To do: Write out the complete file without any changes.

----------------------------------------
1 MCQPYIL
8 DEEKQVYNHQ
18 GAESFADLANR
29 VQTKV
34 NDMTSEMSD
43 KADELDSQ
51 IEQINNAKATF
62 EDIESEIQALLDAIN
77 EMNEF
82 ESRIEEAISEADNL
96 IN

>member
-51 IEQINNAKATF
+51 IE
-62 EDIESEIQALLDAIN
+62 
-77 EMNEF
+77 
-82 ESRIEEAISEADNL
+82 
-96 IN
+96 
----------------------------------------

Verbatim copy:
1 MCQPYIL
8 DEEKQVYNHQ
18 GAESFADLANR
29 VQTKV
34 NDMTSEMSD
43 KADELDSQ
51 IEQINNAKATF
62 EDIESEIQALLDAIN
77 EMNEF
82 ESRIEEAISEADNL
96 IN

>member
-51 IEQINNAKATF
+51 IE
-62 EDIESEIQALLDAIN
+62 
-77 EMNEF
+77 
-82 ESRIEEAISEADNL
+82 
-96 IN
+96 